WASHINGTON, December 17, 2014 – Jeb Bush and Hillary Clinton are not yet running for president. They are exploring their options, considering how they can best serve the country that they love, waiting for a sign that they can do their small part to make America great again.
Political dynasties are nothing new to America. George H.W. and George W. Bush weren’t our first father-son presidents. That distinction goes to our second president, John Adams, and his son John Quincy Adams, our sixth. William Harrison was our ninth president; his grandson, Benjamin Harrison, was number 23.
We’ve been blessed with Daleys, Kennedys, Cuomos, Roosevelts, Rockefellers and Gores. Mary Landrieu and Nancy Pelosi both come from political dynasties. Daughters follow fathers, wives follow husbands into Congress.
It seems we’ve found no better way to discover political talent than to examine the children and spouses of people who have it for signs that it’s been passed down in the DNA or shared on the conjugal couch. The best way to get into politics is to share a house with successful politicians.
That’s not unique to politics. Hollywood is full of acting families; the best way to break into show business is to be born into it. Successful parents smooth the road for their offspring to join them in their professions, from politics to acting to dentistry.
So why shouldn’t the talented, intelligent child of a politician have the same opportunity to serve the country that you and I do? Why shouldn’t an ex-president’s wife have the same chance that you and I do to become president?
They should. The problem is that they don’t. They have a much greater opportunity than the rest of us.
Jeb and Hillary are the ultimate insiders. They may be very bright and civic-minded, but they are insiders. And there’s nothing like an insider’s advantage to bleed our system of meritocracy and turn the country into a family business.
The German magazine Der Spiegel asked Hillary Clinton two years ago about the negative impact of dynastic politics on American democracy. Clinton replied:
We had two Roosevelts. We had two Adams. It may be that certain families just have a sense of commitment or even a predisposition to want to be in politics. I ran for president, as you remember. I lost to somebody named Barack Obama, so I don’t think there is any guarantee in American politics. My last name did not help me in the end. Our system is open to everyone. It is not a monarchy in which I wake up in the morning and abdicate in favor of my son.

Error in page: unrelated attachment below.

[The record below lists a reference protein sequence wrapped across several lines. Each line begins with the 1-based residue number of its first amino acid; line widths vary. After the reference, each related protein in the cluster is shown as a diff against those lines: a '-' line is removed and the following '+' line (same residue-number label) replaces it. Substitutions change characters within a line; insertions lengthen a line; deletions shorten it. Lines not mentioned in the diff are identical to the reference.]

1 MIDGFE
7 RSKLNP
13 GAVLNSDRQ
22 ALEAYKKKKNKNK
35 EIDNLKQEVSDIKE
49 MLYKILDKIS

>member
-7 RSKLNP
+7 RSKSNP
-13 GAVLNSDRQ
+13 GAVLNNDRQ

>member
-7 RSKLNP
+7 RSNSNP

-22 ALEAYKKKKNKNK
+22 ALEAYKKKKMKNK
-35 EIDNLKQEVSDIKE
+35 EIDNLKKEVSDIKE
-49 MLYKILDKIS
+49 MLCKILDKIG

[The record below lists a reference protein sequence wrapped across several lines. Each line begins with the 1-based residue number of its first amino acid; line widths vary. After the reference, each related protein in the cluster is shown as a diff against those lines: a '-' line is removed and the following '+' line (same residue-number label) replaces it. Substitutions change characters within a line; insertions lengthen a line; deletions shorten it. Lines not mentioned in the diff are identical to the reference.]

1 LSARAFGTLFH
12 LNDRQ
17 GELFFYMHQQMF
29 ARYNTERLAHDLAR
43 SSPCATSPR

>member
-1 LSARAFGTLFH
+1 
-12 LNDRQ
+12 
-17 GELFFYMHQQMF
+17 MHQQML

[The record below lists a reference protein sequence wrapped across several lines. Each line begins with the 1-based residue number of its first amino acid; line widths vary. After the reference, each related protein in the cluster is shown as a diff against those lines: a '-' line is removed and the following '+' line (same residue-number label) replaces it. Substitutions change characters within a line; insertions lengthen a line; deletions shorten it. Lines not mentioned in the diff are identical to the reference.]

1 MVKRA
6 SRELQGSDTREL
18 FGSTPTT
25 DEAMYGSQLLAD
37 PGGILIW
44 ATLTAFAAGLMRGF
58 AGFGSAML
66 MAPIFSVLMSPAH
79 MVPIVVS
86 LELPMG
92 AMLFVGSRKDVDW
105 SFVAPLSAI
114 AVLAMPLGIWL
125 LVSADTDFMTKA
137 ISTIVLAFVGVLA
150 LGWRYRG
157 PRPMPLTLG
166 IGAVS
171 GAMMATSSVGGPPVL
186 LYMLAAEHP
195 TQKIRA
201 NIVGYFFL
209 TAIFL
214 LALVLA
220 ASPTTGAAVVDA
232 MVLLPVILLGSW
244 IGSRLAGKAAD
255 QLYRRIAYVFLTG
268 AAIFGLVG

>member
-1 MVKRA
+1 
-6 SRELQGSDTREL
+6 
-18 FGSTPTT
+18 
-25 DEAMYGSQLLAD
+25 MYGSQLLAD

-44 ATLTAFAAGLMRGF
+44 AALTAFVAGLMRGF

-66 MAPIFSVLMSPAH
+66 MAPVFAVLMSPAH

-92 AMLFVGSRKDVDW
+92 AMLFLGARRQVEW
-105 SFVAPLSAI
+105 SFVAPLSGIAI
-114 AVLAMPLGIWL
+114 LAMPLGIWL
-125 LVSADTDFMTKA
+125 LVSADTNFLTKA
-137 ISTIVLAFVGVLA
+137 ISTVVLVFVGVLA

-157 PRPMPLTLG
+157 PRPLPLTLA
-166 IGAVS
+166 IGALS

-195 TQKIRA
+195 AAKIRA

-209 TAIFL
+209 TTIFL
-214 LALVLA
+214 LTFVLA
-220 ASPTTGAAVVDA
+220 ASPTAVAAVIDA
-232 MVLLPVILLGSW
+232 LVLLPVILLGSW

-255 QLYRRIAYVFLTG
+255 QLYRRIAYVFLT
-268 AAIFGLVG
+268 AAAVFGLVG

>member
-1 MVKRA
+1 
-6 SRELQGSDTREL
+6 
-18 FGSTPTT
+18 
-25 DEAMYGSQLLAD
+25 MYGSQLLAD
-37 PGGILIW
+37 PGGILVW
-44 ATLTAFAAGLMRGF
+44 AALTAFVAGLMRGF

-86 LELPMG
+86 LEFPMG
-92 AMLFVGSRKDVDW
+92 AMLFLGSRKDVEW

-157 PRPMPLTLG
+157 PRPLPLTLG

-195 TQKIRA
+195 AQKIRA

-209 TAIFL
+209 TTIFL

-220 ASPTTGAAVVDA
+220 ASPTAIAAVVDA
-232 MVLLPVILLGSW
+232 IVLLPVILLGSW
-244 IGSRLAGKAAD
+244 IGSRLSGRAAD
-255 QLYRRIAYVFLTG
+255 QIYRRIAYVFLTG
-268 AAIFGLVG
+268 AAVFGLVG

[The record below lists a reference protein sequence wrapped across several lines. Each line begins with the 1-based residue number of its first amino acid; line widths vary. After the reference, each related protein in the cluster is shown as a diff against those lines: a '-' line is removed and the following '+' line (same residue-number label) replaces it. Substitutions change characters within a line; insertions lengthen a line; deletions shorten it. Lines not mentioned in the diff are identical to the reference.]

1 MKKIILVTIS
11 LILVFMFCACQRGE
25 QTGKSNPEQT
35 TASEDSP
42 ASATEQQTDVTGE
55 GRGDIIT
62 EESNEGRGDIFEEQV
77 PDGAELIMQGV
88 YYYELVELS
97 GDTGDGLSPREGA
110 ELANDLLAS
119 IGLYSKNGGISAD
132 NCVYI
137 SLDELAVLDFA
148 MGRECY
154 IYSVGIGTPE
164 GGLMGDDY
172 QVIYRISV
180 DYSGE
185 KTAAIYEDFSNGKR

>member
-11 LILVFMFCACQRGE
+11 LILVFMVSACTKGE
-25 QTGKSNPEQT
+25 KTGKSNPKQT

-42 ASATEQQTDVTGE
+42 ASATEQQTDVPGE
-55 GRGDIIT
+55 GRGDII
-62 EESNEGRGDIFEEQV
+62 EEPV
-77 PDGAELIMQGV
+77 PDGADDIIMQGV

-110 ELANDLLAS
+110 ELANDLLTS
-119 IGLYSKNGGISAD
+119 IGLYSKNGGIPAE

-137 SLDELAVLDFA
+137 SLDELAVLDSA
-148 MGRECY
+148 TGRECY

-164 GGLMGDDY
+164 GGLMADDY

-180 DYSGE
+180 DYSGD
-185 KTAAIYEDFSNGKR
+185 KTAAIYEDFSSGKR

Clinton’s reply has been echoed by others who dispute the importance of political connections to a career in politics: Obama defeated her in 2008. Her connections didn’t help her in the end.
They didn’t get her into the White House, but they certainly did help. Hillary’s election to the Senate was unquestionably helped by her connection to Bill Clinton. Her run for the presidency was almost a given. Her last name got her in the race and gave her a serious chance to win.
What dynasties have done in America is not eliminate competition for office, but to restrict it to a relatively small group of political elites. They don’t keep non-elites out of politics, but they raise the barriers to entry. They help concentrate political power in small groups, while elections provide the veneer of legitimacy that the new oligarchs crave. Americans claim not to like political dynasties, but they are relatively well-disposed to famous families and campaign funds flow to them more quickly than elsewhere.
There have always been political dynasties in America, but the situation now seems worse. From 1980 to 2004, every presidential election included a Bush or a Clinton somewhere on the ticket. Every campaign season from 1980 to 2016 will have seen a Bush or a Clinton trying, with a good chance of succeeding, to get his or her party’s nomination. If a Bush or a Clinton wins in 2016, we’ll see that run extended at least to 2020, a span of 40 years.
As Barbara Bush observed, “The Kennedys, Clintons, Bushes — there are just more families than that.”
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